Page 704 - Week 03 - Tuesday, 26 February 2013

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In response to the report, the government has already developed a package of measures designed to give effect to the recommendations and advance worker safety in the territory. The government has agreed to establish a senior executive level steering committee made up of deputy directors-general from all directorates which have capital works programs to ensure that those recommendations in the report are implemented.

The government will ensure that its own procurement processes are robust and will ensure that, when contracts are being considered, a tenderer’s safety record is an important consideration. The government has already commenced consultation with industry on its model of proactive assurance for capital works projects.

I have already indicated that in the coming weeks the government will work to introduce legislation that will establish an industrial magistrates court in the ACT, and a review of the Building Act is underway. The government will be considering the most appropriate way of requiring the registration of engineers involved in the construction industry. In the interim, companies involved in civil construction projects will be required to ensure that any engineers they engage are appropriately qualified.

Additional WorkSafe inspectors will be available to provide education and advice and to assist business to improve the safety of construction sites. To ensure the sustainability of the territory’s workers compensation and workplace health and safety schemes, the government has decided it will progressively transfer the cost of regulating workers compensation and work health and safety legislation to workers compensation insurers and self-insurers by way of a levy. The levy will be subject to a cap and should not increase premiums by more than 0.015 per cent per year. This measure will help to protect the integrity and the sustainable financing of these schemes into the future.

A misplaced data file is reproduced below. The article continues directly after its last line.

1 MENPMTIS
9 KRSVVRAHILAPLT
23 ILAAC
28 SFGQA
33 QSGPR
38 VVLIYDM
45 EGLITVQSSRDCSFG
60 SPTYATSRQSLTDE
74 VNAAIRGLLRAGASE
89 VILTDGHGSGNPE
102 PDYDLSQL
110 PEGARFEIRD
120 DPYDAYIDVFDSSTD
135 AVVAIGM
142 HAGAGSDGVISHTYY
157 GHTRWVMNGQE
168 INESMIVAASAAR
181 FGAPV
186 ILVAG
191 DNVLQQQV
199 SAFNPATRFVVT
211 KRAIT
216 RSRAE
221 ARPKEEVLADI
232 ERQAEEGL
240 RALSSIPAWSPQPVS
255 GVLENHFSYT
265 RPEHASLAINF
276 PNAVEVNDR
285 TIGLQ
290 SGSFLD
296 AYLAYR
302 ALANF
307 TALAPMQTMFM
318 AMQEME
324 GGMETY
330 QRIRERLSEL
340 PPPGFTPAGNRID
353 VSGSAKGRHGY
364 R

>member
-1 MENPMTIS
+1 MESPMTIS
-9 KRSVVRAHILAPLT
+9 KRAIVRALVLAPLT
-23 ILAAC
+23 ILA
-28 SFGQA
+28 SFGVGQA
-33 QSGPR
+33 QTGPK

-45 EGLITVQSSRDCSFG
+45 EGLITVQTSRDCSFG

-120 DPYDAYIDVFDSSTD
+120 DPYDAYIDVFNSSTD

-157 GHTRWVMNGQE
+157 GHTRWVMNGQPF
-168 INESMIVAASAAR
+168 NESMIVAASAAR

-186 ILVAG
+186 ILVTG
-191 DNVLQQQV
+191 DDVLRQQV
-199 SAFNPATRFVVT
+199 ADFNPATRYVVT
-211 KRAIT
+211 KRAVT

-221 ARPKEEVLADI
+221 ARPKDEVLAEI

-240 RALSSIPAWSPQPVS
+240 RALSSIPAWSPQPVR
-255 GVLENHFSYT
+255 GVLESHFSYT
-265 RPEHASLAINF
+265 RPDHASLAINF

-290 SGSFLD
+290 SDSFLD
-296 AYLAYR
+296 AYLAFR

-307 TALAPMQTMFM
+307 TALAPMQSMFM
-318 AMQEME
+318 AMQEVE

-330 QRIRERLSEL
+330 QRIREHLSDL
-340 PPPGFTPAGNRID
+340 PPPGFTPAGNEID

I anticipate introducing the enabling legislation to apportion work health and safety costs later this year. As can be seen, Madam Speaker, the government is already moving quickly to implement these recommendations. But, as I have said before and I stress again today, the government cannot do this alone. The majority of the recommendations in the Getting home safely report require a commitment from industries and unions to work together to implement positive change. I am pleased to see that there is already work in this regard underway.

An advisory committee established by the ACT Work Safety Council, with representatives from the building industry unions and employers, has already met on two occasions. This body will facilitate cooperation by industry participants in implementing the recommendations in the report. The MBA have taken a positive step in convening their own reference group to see how they can respond to the recommendations in the report. I look forward to this being the way forward.

I know that the MBA has commissioned its own report into issues surrounding safety in the building industry. I trust that that report is a report about implementation, about how to improve outcomes when it comes to work health and safety, and not a report designed to downplay the seriousness of the situation. That said, I welcome the

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